Sindh resists sale of PSM land for settling liabilities

Published: May 19, 2019
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The Ministry of Industries and Production told the ECC that Russian and Chinese companies were interested in running PSM, but the major challenge was the mill’s huge outstanding liabilities. PHOTO: FILE

The Ministry of Industries and Production told the ECC that Russian and Chinese companies were interested in running PSM, but the major challenge was the mill’s huge outstanding liabilities. PHOTO: FILE

ISLAMABAD: The Sindh government has scuppered a plan of the Pakistan Tehreek-e-Insaf (PTI) administration in the centre to revive the financially troubled and closed Pakistan Steel Mills (PSM) by resisting the sale of its land for settling liabilities.

An expert group, formed by the current PTI government and tasked with suggesting ways for reviving PSM, in its report recommended that land assets available with the steel mill could be utilised to settle outstanding liabilities worth Rs206 billion.

It suggested that the land should be sold for industrial purposes which would give a boost to job creation, adding that a detailed review of the applicable regulations should also be undertaken by the government.

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However, according to officials, owing to some observations of the Sindh government, the suggested option was found unviable.

Experts suggested that available land of PSM other than the land on which the mill had been built may be utilised for establishing steel-related industrial units for revenue generation. The Ministry of Industries and Production, in a meeting, told the Economic Coordination Committee (ECC) that Russian and Chinese companies were interested in running PSM, but the major challenge was the mill’s huge outstanding liabilities. After detailed deliberations, the ECC agreed to place PSM on the privatisation list and directed the Privatisation Division to initiate due process for the mill’s sell-off.

The ECC also decided that implementation of a revival plan based on private-sector input may be initiated and a report be submitted to the Cabinet Committee on Privatisation within six months for its consideration. The hiring of a transactional adviser and evaluation of foreign investors expressing interest in the steel mill would be the responsibility of the Privatisation Division, it said.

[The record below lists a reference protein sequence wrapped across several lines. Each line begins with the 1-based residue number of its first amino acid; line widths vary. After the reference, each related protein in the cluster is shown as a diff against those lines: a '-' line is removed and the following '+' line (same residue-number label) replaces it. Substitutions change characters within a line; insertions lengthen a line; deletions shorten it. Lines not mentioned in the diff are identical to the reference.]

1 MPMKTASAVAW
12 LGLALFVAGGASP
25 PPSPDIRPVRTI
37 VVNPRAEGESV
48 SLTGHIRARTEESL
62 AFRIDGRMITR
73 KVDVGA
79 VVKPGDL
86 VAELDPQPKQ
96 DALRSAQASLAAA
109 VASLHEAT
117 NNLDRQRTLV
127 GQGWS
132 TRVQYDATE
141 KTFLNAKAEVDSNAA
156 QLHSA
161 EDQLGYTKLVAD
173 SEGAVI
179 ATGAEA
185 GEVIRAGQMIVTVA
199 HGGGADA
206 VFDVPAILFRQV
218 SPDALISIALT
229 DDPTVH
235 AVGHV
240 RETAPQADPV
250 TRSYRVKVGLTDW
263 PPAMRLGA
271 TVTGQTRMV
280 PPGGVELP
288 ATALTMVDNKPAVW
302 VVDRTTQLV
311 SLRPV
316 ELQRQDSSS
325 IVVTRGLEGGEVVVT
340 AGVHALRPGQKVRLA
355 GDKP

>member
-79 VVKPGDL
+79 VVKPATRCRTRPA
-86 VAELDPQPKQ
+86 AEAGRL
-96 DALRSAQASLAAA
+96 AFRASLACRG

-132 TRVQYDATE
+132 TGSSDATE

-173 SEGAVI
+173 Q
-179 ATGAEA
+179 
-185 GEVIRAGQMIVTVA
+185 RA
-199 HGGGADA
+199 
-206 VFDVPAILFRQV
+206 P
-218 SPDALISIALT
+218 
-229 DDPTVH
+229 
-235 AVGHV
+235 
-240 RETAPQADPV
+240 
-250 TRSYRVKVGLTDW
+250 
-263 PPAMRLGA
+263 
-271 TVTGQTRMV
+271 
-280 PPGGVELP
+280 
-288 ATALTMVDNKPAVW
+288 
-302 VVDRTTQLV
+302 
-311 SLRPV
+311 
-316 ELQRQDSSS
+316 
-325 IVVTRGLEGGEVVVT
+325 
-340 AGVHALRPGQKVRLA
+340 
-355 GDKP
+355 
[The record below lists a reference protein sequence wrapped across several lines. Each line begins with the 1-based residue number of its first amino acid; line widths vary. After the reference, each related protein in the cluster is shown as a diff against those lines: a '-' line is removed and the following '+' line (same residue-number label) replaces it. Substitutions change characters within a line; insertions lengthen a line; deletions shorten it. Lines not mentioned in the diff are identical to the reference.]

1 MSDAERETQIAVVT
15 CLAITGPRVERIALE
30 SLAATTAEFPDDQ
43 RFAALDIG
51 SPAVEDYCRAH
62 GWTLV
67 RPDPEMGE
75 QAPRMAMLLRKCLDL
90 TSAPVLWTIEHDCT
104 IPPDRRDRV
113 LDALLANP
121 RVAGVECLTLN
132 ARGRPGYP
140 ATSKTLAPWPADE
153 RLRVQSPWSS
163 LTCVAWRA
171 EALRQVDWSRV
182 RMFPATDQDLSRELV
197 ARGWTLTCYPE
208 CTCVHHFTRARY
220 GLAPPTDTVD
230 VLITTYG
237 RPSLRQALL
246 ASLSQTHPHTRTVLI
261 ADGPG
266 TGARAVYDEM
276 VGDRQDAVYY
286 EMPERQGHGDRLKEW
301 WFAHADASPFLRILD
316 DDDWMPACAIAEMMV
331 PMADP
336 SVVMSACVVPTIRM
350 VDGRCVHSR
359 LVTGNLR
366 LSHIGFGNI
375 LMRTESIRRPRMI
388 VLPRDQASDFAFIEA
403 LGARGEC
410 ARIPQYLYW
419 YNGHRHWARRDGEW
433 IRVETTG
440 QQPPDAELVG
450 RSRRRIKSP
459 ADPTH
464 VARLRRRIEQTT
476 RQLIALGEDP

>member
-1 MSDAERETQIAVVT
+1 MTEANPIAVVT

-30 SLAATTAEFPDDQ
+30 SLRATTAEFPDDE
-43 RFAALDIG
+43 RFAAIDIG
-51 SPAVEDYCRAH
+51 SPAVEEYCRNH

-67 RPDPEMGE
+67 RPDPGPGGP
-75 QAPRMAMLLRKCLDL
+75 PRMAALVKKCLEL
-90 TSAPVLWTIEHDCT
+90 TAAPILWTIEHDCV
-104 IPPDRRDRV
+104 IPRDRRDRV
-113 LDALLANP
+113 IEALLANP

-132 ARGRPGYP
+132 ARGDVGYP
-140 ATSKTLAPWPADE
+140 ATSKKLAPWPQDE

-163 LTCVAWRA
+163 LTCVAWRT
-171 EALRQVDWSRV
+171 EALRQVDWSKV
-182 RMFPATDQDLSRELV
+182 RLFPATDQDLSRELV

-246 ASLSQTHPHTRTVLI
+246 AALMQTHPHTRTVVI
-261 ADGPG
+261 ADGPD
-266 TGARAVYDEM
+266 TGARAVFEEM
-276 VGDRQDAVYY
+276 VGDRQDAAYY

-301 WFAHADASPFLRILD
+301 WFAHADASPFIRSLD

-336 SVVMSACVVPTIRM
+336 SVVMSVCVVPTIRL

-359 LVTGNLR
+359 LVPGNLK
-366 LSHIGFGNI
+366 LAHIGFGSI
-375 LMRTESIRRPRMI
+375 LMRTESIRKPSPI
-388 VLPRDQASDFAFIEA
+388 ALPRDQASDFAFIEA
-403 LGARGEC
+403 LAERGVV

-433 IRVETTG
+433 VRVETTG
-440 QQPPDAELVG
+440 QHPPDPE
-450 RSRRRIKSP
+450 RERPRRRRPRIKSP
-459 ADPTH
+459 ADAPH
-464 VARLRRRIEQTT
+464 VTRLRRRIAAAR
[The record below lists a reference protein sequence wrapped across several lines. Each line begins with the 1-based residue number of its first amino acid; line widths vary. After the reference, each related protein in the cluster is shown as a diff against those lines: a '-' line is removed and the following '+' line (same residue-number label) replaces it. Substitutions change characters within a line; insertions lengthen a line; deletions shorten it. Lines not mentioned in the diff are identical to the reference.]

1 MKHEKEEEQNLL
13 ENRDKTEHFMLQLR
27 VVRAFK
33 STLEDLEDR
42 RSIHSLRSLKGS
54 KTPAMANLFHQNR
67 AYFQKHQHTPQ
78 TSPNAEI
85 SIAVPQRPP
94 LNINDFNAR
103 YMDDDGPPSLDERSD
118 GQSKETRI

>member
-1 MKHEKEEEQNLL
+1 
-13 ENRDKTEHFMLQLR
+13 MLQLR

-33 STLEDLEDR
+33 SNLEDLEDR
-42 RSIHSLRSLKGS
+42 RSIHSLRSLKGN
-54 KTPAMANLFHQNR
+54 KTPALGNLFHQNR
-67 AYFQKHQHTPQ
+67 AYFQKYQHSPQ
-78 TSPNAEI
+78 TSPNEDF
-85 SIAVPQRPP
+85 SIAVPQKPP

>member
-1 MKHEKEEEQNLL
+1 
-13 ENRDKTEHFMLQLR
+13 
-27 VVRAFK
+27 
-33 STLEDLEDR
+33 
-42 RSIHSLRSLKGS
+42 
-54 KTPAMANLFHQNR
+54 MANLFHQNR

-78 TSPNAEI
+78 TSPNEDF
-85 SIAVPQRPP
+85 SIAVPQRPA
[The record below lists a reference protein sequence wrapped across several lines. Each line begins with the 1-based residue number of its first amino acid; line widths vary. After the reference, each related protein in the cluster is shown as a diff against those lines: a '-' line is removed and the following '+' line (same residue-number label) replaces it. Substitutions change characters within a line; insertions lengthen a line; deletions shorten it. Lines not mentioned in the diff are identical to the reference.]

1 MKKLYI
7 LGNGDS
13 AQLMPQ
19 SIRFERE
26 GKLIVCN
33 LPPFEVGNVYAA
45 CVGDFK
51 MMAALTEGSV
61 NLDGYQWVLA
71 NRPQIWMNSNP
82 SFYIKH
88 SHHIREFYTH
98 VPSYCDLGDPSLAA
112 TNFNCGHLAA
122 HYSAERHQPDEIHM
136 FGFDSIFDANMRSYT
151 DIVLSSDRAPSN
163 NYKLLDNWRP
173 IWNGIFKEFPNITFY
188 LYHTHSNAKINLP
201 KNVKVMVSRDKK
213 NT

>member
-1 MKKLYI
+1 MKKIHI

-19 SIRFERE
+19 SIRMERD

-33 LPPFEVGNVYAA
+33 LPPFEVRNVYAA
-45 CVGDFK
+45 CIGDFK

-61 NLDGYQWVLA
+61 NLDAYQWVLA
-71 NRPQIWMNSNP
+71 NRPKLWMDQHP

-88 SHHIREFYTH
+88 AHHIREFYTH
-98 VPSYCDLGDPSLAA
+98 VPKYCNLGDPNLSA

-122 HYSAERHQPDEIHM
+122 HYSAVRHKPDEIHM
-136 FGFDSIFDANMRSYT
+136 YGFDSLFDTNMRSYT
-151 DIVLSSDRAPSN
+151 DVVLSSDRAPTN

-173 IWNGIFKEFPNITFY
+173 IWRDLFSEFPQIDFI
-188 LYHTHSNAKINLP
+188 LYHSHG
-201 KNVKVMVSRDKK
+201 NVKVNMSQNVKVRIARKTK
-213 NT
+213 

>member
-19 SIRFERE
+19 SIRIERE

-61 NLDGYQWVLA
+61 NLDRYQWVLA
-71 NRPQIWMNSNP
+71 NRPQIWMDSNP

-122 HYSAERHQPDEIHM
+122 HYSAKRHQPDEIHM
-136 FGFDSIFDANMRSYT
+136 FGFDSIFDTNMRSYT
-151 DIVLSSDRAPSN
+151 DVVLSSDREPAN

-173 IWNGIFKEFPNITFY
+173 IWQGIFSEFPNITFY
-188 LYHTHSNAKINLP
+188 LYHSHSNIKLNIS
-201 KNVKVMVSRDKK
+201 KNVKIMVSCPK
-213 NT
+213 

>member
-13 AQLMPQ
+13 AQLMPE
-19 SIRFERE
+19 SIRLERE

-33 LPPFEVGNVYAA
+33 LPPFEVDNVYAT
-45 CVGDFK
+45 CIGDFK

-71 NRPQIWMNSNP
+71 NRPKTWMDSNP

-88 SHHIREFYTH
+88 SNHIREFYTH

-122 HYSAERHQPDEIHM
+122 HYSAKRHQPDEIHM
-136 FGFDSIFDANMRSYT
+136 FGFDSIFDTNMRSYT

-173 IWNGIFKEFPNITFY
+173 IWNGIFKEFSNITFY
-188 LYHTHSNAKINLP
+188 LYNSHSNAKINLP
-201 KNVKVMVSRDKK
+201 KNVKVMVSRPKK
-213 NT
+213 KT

In their report, the experts said in order to make PSM operations profitable and sustainable, the current organisational structure – manpower and non-core departments – had to be rationalised and aligned with international best practices.

The expert group was of the view that PSM should not be privatised and shut down as it is a strategic asset of national interest.

It emphasised that the revival of PSM was technically possible through a phase-wise approach targeting first the downstream hot-rolled coil/cold-rolled coil (HRC/CRC) operations with a parallel revamp and retrofitting of upstream equipment. This would help in restoring the 1.1-million-ton-per-annum production capacity of the mill, followed by its expansion to 3 million tons, it said. The experts recommended the exploitation of domestic iron ore and coal reserves for their consumption in PSM by offering supportive fiscal incentives and a regulatory package to mining companies.

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They said the government should establish public-private partnership in a bid to stimulate the necessary capital investment and obtain the requisite technical expertise for the successful revival, expansion and subsequent sustainable operations of PSM. It recommended the hiring of a transaction advisory consortium for selecting the preferred bidder and implementation of the liability settlement plan. The Ministry of Industries had proposed two options to the ECC – putting PSM on the privatisation list and hiring a transaction adviser for bid selection. 

Published in The Express Tribune, May 19th, 2019.

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